Plans to transfer ownership of all school land to the government combined with rumours surrounding a property company set up by the Department for Education (DfE) have sparked fears about a possible future sale of assets.
The government’s recent white paper sets out proposals for the transfer of school land currently held and managed by local authorities to the state when those schools become academies. The land will then be leased back to the academy sponsor, much in the same way the councils currently lease land to schools.
But the recent establishment of a “property group”, which the department claims was set up to find sites for new free schools, has raised questions about whether the land will continue to rest in public hands.
Rebecca Long-Bailey (pictured), the Labour MP for Salford and Eccles and shadow treasury minister, is among those who have drawn parallels with NHS Property Services, set up by the Department of Health in 2010 to manage land taken from primary care trusts, and whose chief executive Elaine Hewitt now sits on the DfE’s property group.
A legal source close to the DfE has told Schools Week he believes the company will eventually function in a way that facilitates the white paper policy, claiming it will “hold and manage the land under the new arrangements”.
The government has insisted the group is aimed at securing free school sites and not linked to the white paper, but has not said whether or not it will take on additional duties in future.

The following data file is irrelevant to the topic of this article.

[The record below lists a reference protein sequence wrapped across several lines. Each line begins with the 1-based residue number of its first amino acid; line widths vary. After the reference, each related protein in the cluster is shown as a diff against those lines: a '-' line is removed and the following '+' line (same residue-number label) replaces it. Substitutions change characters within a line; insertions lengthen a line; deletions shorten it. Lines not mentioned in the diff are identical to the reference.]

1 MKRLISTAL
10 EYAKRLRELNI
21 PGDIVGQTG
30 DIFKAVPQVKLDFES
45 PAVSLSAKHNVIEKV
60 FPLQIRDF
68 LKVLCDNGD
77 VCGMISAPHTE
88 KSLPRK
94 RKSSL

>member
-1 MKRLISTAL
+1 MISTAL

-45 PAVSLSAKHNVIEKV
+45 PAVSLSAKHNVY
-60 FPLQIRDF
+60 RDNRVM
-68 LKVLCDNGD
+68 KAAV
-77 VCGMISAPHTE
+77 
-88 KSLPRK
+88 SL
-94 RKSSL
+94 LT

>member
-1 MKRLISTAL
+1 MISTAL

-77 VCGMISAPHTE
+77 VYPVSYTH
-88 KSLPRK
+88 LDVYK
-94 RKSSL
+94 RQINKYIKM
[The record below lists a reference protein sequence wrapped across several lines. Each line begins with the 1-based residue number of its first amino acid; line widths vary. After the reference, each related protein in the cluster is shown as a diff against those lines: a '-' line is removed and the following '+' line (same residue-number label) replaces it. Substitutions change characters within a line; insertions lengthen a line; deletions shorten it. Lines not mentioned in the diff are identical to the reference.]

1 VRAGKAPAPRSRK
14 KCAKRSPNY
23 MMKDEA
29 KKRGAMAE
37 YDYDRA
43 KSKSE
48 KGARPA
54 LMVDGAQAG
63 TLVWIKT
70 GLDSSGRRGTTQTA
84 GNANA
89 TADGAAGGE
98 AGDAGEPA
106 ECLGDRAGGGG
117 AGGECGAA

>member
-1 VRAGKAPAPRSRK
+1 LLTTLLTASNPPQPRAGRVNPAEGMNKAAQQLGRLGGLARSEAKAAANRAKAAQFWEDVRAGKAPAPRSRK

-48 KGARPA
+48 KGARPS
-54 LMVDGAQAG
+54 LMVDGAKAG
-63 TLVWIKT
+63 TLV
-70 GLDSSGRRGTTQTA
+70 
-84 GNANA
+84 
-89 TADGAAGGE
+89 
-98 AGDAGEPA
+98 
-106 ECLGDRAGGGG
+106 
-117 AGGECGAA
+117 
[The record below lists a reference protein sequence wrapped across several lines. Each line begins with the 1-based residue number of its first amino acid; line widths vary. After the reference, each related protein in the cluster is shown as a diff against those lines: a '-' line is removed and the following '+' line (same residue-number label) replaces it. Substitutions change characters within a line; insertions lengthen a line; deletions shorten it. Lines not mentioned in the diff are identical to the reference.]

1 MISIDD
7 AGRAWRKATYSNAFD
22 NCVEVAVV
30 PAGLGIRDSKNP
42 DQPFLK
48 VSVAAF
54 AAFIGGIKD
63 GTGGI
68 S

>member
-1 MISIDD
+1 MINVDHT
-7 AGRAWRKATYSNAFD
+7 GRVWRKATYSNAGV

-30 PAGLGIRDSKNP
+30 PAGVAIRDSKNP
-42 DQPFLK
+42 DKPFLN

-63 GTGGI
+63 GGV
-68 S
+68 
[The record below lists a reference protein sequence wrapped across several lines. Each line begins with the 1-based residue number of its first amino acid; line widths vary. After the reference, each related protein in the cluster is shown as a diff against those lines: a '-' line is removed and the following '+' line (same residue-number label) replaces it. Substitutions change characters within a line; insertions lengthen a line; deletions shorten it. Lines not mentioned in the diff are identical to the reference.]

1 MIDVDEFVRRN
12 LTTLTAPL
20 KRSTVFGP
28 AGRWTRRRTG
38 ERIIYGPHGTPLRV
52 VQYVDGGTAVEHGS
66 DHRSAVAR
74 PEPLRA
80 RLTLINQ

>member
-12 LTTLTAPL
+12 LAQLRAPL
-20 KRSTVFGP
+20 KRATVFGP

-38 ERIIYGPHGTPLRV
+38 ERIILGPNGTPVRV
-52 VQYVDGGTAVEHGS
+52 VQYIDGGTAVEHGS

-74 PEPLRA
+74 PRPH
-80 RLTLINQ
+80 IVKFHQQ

A spokesperson also said “clear safeguards” were in place to prevent academies selling or changing the use of public land without permission, claiming it was “disingenuous” to suggest otherwise. But she did not address fears that the government might eventually dispose of it.
Nicky Morgan, the education secretary, faced questions from Long-Bailey in parliament last Wednesday about how property would be managed once in the government’s ownership.
Long-Bailey said she “questioned the necessity” of creating a property company when the land was held by the state, adding: “It would of course make perfect sense if there was, say, a proposed sale of that property management company in the future. I say no more.”
She also sought answers about whether academy tenants would be required to seek consent for any underletting, and whether or not there would be local engagement to ensure that any tenants were “deemed beneficial to the school and the wider community, rather than simply offering a financial gain for the academy”.
Long-Bailey called the current proposals “extremely ambiguous” as they failed to clarify where proceeds of sales would be directed. She suggested they go to the relevant local authority, “so that they can be put to good and beneficial local use”.
Morgan did not respond to Long-Bailey’s questions due to the format of the debate.
The property group was announced in February as part of the release of wave 10 of successful free school bids. Members include Michael Strong, former executive chairman of CBRE Europe, Middle East and Africa, Philip Bell-Brown, group property director at Dixons Carphone, and Ric Lewis, a governor at King Solomon Academy in London and chief executive of Tristan Capital Partners.